Skin cancers are common; they are the most frequently occurring of all types of cancer—one third of the total cases of cancer in the U.S. Fortunately, when found early, skin cancer is very treatable. Skin cancers include basal cell carcinoma, squamous cell carcinoma, and malignant melanoma, the least common but deadliest type. While all skin cancers can be disfiguring, an untreated melanoma that is allowed to metastasize to other sites in the body is difficult to cure and has a low survival rate. If you or a loved one has suffered from a misdiagnosis, a Phoenix skin cancer attorney at the Knapp & Roberts Medical Malpractice Law Firm can help you hold the doctor accountable. Early detection is absolutely essential, and a doctor who fails to diagnose a visible melanoma may be held liable for your damages through a medical malpractice legal action.
If you have consulted a doctor in Arizona about an unusual mole on your body, or if you scheduled a skin cancer screening with a dermatologist, and a mole was overlooked that turned out to be a serious skin cancer or a precancerous condition, and you now are suffering from an advanced stage melanoma, you may have a case of medical malpractice. Any suspicious looking mole should be biopsied to determine if it is cancerous and removed before it spreads to other sites in your body. Failing to order a biopsy or to properly interpret the results of one may well indicate that the doctor was negligent, and that you did not receive the appropriate standard of care. If the laboratory performing the biopsy failed to report the existence of cancerous or precancerous cells to your doctor, they might also be found negligent.
Why Your Doctor May Have Incorrectly Diagnosed or Missed a Skin Cancer
These medical errors might have led to a skin cancer being overlooked or misdiagnosed:
The doctor only considered your family history and risk factors
The doctor failed to refer you for further testing, based on visible symptoms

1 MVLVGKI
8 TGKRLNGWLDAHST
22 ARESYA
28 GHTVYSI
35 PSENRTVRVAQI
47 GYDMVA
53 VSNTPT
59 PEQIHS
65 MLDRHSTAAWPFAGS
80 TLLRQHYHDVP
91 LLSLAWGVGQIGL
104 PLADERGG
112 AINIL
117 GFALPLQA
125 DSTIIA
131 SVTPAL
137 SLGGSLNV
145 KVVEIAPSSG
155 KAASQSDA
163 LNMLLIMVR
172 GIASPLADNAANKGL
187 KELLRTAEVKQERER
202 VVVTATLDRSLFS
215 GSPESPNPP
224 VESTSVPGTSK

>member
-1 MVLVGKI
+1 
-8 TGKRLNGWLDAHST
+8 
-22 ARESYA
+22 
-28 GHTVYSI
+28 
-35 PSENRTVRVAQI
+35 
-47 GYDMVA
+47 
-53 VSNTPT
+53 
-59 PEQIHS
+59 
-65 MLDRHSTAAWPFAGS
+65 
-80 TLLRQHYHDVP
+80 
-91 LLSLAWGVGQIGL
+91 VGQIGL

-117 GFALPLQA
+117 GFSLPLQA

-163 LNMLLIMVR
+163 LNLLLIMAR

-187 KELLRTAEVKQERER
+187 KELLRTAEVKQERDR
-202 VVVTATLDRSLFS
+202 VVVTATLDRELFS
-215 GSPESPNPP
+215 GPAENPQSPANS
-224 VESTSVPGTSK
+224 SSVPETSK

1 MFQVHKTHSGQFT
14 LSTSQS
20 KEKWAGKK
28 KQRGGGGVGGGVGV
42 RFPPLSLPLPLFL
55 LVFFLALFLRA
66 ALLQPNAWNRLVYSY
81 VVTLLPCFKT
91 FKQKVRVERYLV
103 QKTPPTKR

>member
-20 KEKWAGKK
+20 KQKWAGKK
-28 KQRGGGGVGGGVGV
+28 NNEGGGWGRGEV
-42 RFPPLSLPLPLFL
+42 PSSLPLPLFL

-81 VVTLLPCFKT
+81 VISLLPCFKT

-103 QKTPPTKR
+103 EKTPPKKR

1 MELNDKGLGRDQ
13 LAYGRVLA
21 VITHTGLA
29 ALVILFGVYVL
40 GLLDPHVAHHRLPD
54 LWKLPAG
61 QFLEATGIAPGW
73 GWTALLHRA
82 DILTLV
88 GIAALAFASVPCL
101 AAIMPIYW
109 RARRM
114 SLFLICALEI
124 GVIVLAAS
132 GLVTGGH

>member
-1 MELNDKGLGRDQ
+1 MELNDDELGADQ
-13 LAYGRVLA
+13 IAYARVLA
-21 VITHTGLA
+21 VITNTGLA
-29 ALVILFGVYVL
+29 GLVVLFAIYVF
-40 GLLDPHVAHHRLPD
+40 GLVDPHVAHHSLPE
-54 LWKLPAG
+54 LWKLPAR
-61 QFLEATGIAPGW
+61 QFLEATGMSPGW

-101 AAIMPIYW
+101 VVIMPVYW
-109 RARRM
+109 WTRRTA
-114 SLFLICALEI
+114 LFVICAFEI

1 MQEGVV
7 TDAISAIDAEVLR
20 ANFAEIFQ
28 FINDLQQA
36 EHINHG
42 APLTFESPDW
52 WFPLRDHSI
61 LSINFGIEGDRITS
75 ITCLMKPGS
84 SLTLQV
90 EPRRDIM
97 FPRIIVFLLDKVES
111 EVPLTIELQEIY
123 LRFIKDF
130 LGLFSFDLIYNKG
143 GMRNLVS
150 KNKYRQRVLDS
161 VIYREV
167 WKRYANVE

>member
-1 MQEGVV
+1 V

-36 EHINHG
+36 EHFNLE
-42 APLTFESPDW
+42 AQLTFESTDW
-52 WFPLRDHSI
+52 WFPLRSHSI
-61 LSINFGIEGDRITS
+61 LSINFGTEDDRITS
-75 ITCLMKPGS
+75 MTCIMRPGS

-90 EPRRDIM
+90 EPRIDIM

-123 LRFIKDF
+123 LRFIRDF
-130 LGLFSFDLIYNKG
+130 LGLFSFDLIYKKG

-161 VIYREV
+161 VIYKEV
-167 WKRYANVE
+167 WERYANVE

The examination missed some areas of your body and the cancer was overlooked
A laboratory error occurred and you were not informed of the cancer
While melanoma is the most likely skin cancer to threaten your life, a doctor’s failure to diagnose a basal cell or squamous cell carcinoma could also lead to your having to endure surgeries and disfiguration, which open up the possibility of surgical complications and other detrimental consequences. These scenarios would not even considered if the cancer had been diagnosed at an earlier stage.
Liability in Missed Skin Cancer Diagnoses
Doctors and other medical providers are held to a higher standard of duty when it comes to treating patients. While most liability cases require only showing that the party at fault failed to take reasonable measures to prevent an injury, a doctor’s duty of care is to treat a patient to the industry-accepted standard within the medical community. If a doctor failed to treat you in the manner that another reasonable medical provider would have under the same circumstances, they are liable for your economic damages and non-economic damages like pain and suffering. Proving liability for medical malpractice in a missed skin cancer claim requires demonstrating the following:
That the doctor had a duty of care to treat you or your loved one within the accepted standard of care set by the medical community
That they breached this duty of care by an act of negligence or a medical mistake